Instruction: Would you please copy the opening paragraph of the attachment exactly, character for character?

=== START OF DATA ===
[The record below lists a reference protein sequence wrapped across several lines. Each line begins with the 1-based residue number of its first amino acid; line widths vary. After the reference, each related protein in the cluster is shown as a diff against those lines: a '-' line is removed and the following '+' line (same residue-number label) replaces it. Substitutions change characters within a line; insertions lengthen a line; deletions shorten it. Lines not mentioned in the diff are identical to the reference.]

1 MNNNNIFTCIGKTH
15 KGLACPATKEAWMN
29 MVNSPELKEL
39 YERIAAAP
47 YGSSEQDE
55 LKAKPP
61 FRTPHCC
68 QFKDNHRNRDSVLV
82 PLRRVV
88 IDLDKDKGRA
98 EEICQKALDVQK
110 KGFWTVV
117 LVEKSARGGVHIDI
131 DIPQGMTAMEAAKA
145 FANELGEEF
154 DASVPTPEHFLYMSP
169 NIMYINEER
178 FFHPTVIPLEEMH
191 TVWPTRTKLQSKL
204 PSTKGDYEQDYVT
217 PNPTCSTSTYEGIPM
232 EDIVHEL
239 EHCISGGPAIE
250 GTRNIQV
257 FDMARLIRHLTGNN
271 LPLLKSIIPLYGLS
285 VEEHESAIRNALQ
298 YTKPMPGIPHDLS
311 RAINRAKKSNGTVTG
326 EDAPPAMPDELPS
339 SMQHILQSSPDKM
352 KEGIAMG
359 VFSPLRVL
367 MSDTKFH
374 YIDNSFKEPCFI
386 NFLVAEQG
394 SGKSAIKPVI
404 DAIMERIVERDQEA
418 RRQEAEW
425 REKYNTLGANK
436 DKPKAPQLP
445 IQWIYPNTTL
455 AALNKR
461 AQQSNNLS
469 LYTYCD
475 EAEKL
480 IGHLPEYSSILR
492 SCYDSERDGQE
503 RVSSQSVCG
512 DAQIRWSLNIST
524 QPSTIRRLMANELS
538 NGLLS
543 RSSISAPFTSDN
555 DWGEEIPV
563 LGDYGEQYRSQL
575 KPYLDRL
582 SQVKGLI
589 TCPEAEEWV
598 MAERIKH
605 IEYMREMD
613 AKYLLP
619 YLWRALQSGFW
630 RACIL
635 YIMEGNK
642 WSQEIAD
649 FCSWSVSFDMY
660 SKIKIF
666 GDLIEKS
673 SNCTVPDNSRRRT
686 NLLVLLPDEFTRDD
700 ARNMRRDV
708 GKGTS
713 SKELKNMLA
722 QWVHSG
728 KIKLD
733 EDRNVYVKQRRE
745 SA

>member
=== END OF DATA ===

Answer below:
[The record below lists a reference protein sequence wrapped across several lines. Each line begins with the 1-based residue number of its first amino acid; line widths vary. After the reference, each related protein in the cluster is shown as a diff against those lines: a '-' line is removed and the following '+' line (same residue-number label) replaces it. Substitutions change characters within a line; insertions lengthen a line; deletions shorten it. Lines not mentioned in the diff are identical to the reference.]